Accurate copying is also an important factor in the Bible’s reliability. New Testament writings were composed within a few decades of the events they describe, far too early for legend or myth to overtake actual history. In fact, the basic framework of the gospel can be dated to a formal creed just a few years after the crucifixion of Jesus, according to Paul’s description in 1 Corinthians 15:3–8. Historians have access to a tremendous number of manuscripts, proving the New Testament was reliably and quickly copied and distributed. This gives ample confidence that what we read today correctly represents the original writing.

The Old Testament, as well, shows all evidence of being reliably transmitted. When the Dead Sea Scrolls were discovered in the 1940s, they were 800 years older than any other available manuscripts. Comparing earlier and later manuscripts showed a meticulous approach to transmission, once again adding to our confidence that what we have today represents the original texts.
Those factors all give objective reasons to consider the Bible reliable. At the same time, it’s critically important to examine those same factors in other texts we use to write our history books. The Bible has more empirical support, a shorter time between original writing and surviving copies, and a greater number of source manuscripts than any other ancient work, by far.
For example, there are ten copies of the works of Julius Caesar, the earliest from 1,000 years after he wrote, with no way to know how well those copies represent the originals. There are eight copies of the works of the historian Herodotus, the earliest from 1,400 years after he wrote. Archaeologists have found 643 manuscript copies of the works of Homer, allowing us a 95 percent confidence in the original text.

For the New Testament, there are currently more than 5,000 manuscripts, with most early copies anywhere from 200 to 300 years later, and some less than 100 years later. This gives a better than 99 percent confidence in the contents of the original text.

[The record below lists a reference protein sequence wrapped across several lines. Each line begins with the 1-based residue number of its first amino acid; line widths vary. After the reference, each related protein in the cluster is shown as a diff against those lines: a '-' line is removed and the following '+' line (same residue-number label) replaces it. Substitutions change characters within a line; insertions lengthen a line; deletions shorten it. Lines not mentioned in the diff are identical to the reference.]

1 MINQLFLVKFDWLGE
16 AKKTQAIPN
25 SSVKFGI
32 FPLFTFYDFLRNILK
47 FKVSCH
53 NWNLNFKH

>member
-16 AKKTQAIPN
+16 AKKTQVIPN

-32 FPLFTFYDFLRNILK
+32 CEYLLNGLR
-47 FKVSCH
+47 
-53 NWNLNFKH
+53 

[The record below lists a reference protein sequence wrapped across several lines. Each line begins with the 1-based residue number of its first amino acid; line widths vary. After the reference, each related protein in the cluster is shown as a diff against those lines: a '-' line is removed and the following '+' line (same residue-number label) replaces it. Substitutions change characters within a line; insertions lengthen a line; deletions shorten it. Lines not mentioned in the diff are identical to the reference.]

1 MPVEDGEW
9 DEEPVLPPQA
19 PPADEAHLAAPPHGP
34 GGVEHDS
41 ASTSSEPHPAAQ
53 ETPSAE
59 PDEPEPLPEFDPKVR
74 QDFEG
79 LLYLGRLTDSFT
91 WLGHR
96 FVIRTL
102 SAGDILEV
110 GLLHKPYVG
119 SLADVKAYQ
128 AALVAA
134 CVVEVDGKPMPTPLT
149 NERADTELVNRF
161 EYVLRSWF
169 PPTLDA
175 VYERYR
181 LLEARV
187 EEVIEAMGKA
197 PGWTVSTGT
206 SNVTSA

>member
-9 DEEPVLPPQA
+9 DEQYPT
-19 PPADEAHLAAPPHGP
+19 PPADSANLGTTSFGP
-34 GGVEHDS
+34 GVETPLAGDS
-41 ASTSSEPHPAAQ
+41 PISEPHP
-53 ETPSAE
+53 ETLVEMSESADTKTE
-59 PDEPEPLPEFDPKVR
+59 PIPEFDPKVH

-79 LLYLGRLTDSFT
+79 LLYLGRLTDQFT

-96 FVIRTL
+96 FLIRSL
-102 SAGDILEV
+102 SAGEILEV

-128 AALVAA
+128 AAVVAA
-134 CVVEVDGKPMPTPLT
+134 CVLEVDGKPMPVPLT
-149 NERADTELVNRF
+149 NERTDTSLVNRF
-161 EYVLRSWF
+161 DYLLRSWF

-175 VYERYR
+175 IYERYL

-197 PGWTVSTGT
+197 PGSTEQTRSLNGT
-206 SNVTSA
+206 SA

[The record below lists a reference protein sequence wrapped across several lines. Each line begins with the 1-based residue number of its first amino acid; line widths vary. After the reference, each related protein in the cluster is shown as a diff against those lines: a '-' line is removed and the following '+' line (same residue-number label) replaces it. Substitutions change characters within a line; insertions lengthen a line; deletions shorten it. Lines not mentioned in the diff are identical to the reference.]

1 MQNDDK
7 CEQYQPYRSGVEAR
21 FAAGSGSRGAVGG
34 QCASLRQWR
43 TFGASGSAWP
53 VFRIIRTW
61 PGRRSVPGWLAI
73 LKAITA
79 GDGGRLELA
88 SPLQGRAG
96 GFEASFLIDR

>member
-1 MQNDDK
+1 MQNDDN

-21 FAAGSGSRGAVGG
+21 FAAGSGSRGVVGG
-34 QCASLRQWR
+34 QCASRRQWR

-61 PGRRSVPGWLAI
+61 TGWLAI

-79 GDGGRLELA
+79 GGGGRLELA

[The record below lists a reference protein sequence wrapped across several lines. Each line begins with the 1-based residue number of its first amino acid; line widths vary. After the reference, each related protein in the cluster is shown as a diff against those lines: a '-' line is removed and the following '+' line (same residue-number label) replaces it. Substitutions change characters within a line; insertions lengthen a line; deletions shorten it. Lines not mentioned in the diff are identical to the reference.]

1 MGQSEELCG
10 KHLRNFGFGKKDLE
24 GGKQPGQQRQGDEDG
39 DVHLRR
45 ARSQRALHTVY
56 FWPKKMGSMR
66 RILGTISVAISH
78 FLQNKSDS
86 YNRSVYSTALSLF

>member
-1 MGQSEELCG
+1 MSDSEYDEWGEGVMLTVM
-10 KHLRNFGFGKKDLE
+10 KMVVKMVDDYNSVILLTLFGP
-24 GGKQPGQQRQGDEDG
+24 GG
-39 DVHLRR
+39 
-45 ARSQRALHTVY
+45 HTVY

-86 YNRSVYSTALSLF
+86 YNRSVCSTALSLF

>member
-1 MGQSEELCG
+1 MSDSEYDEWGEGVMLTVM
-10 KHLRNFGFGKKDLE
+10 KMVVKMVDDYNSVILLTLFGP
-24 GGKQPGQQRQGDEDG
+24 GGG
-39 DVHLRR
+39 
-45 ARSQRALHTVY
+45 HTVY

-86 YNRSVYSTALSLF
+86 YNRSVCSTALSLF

In short, we not only have objective reasons to claim the Bible is reliable, but we cannot call it unreliable without throwing out almost everything else we know of ancient history. If the Scriptures don’t pass a test for trustworthiness, no records from that era can. The Bible’s reliability is proven in both its historical accuracy and its accurate transmission.
Krumple
 
  0  
Reply Sun 2 Jul, 2017 01:13 pm
@Leadfoot,
Quote:
It’s interesting how often I come across these statements- “The bible is full of inconsistencies, contradictive, not reliable, is unscientific, has no proof or evidence, is illogical, etc etc..”. Yet no actial examples are given. Ironically, evidence-based skeptics who make such claims about the bible are not supporting their view with empirical facts.


It is absolutely dishonest to say this when I have provided dozens of examples of how the Bible is not reliable. Saying there are no empirical facts to prove its unreliable is laughably dishonest.

Quote:

Using the same criteria by which we judge other historical works, not only is the Bible reliable, it is more reliable than any other comparable writings. Reliability is a question of truthfulness and accurate copying. Writings that are historically and factually correct and that have been faithfully preserved over time would be considered reliable. Higher levels of historical verification and better confidence in transmission make it easier to determine whether an ancient work is worthy of trust. By those measures, we can consider the Bible reliable.


Even biblical scholars say some of the Bible stories were plagiarized. Such as the Enuma Elish, which is the babylonian creation myth. You(she) is either willfully ignorant or blatantly hoping what she says is true. It's a load of male cow feces.